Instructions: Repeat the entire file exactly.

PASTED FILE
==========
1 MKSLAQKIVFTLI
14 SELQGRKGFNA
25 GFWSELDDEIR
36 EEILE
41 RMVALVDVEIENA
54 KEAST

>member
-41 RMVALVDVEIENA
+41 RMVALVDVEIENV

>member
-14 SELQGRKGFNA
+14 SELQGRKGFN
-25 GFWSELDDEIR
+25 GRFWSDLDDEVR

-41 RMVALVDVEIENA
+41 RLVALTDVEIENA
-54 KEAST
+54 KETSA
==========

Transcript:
1 MKSLAQKIVFTLI
14 SELQGRKGFNA
25 GFWSELDDEIR
36 EEILE
41 RMVALVDVEIENA
54 KEAST

>member
-41 RMVALVDVEIENA
+41 RMVALVDVEIENV

>member
-14 SELQGRKGFNA
+14 SELQGRKGFN
-25 GFWSELDDEIR
+25 GRFWSDLDDEVR

-41 RMVALVDVEIENA
+41 RLVALTDVEIENA
-54 KEAST
+54 KETSA